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Emails bemoan Boeing’s culture of ‘arrogance’

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Boeing's new CEO called on employees to work to be 'much better' in its dealings with regulators and other stakeholders. David Ryder/AFP

Emails bemoan Boeing’s culture of ‘arrogance’

Contempt for regulators, airlines and their colleagues coupled with a casual approach to safety – a series of emails by Boeing employees paint an unflattering portrait of a company culture of “arrogance” imbued with a fixation on cost-cutting.

The emails underscored the task awaiting incoming CEO David Calhoun who took the company’s reins on Monday, under intense pressure to restore public confidence – and that of aviation regulators worldwide – after two fatal crashes of the 737 Max aircraft.

The emails were contained in some 100 pages of documents dated between 2013 and 2018 and transmitted to US lawmakers by the Seattle-based aviation giant. The messages were seen after their release on Thursday.

Often cutting, dismissive, mocking or cavalier, the messages show that Boeing’s current difficulties reach far beyond the 737 Max, shining a light on a level of dysfunction that seems almost unimaginable for a company that helped democratise air travel – and which builds the US president’s iconic Air Force One aeroplane.

The emails show that Boeing tried to play down the role of its Manoeuvring Characteristics Augmentation System (MCAS) flight-control system in order both to avoid the costs involved in having to train pilots on the system in flight simulators and to speed the federal green-lighting of the Max plane.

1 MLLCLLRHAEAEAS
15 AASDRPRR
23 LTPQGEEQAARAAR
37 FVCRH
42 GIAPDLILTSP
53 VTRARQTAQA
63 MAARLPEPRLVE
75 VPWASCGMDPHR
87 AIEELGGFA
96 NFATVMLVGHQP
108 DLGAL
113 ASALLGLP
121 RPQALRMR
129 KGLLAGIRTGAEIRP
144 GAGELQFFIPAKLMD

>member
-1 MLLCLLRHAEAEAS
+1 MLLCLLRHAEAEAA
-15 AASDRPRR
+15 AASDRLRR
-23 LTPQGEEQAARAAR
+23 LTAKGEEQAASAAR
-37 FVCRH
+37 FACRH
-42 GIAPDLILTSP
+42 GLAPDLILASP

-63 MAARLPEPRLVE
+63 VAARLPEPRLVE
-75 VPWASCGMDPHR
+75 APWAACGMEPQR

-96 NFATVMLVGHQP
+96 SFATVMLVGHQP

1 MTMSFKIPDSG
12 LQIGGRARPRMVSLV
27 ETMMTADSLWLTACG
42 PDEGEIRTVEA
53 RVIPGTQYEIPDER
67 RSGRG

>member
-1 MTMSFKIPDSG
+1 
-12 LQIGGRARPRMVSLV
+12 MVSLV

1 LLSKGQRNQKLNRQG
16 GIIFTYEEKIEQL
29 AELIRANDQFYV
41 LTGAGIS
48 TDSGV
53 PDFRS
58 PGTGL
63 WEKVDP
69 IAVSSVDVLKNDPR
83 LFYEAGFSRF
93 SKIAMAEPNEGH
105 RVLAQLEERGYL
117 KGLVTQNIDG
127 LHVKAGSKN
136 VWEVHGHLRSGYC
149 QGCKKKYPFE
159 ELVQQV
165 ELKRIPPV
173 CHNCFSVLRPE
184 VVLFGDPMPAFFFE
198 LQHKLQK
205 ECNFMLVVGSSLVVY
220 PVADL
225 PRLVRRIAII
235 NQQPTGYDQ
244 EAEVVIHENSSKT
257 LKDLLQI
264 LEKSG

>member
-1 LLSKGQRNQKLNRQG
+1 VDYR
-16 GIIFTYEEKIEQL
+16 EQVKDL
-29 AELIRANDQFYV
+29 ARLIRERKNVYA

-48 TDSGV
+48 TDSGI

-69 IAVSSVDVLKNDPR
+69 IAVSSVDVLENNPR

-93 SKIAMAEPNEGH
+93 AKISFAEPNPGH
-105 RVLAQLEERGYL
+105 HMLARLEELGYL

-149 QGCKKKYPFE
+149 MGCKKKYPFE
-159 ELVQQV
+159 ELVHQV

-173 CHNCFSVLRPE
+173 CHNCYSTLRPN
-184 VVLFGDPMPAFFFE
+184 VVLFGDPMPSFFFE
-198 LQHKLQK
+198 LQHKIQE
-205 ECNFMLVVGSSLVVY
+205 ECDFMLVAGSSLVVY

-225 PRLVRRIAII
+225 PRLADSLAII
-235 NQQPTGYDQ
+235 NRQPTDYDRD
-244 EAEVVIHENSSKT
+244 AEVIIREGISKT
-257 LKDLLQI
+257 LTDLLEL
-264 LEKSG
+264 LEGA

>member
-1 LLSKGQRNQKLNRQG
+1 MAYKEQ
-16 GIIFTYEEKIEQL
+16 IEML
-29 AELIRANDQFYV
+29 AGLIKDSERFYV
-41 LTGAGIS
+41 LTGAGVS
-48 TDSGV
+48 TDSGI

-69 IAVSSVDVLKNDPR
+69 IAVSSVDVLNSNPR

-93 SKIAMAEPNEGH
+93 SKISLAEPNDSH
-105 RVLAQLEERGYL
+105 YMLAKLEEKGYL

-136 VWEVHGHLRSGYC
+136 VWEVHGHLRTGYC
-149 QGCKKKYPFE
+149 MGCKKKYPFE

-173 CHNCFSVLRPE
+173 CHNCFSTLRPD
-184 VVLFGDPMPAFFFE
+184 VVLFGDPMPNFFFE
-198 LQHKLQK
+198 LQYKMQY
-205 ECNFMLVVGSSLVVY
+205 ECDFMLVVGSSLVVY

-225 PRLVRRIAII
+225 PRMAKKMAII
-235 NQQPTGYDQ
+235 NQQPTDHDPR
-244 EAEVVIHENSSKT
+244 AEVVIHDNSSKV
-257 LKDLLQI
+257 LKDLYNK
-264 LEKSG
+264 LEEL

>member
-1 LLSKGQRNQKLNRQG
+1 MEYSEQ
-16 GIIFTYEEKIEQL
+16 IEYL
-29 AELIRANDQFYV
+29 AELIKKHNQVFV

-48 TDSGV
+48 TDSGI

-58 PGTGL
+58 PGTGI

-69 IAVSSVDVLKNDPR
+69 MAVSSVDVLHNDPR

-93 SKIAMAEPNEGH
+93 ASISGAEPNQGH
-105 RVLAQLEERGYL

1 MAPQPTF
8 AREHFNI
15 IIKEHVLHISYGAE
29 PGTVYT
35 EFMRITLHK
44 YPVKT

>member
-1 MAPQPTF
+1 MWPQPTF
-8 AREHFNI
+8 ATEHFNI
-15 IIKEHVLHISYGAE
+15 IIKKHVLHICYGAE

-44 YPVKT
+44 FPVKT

Investigators singled out the role of the MCAS in the fatal crashes of Max planes flown by Indonesia’s Lion Air (October 29, 2018) and Ethiopian Airlines (March 10, 2019).

Those crashes claimed 346 lives and led to the plane’s worldwide grounding last March.

“I want to stress the importance of holding firm that there will not be any type of simulator training required,” one Boeing employee messaged a colleague on March 28, 2017, a few months before the Max received federal certification.

The message went on: “Boeing will not allow that to happen. We’ll go face-to-face with any regulator who tries to make that a requirement.”

A few months later, the same employee – a test pilot – bragged about having “save[d] this company a sick amount of $$$$.”

The names of most of the employees who sent the messages were blacked out.

In 2018, several employees working on the Max simulators complained of encountering numerous technical difficulties.

“Would you put your family on a Max simulator-trained aircraft? I wouldn’t,” said a message sent in February 2018, eight months before the first crash.

“No,” a colleague agreed.

Two other employees said they were concerned about the impact on Boeing’s image at a time, they said, when the company’s leaders seemed obsessed with the idea of gaining ground on Airbus’s narrow-body A320neo.

“All the messages are about meeting schedule, not delivering quality,” one employee said.

A colleague replied: “We put ourselves in this position by picking the lowest-cost supplier and signing up to impossible schedules.

“Why did the lowest-ranking and most unproven supplier receive the contract? Solely because of the bottom dollar.”

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